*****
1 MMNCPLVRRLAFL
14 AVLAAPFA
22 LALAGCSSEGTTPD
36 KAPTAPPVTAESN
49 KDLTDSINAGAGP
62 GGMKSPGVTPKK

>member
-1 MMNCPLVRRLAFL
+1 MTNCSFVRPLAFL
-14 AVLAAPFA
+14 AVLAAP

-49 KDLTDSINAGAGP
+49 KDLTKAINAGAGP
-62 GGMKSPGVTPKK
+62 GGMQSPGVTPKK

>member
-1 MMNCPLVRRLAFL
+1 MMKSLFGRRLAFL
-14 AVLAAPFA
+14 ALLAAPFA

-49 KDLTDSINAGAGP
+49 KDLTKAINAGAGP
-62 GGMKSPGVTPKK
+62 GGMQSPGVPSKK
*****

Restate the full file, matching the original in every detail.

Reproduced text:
1 MMNCPLVRRLAFL
14 AVLAAPFA
22 LALAGCSSEGTTPD
36 KAPTAPPVTAESN
49 KDLTDSINAGAGP
62 GGMKSPGVTPKK

>member
-1 MMNCPLVRRLAFL
+1 MTNCSFVRPLAFL
-14 AVLAAPFA
+14 AVLAAP

-49 KDLTDSINAGAGP
+49 KDLTKAINAGAGP
-62 GGMKSPGVTPKK
+62 GGMQSPGVTPKK

>member
-1 MMNCPLVRRLAFL
+1 MMKSLFGRRLAFL
-14 AVLAAPFA
+14 ALLAAPFA

-49 KDLTDSINAGAGP
+49 KDLTKAINAGAGP
-62 GGMKSPGVTPKK
+62 GGMQSPGVPSKK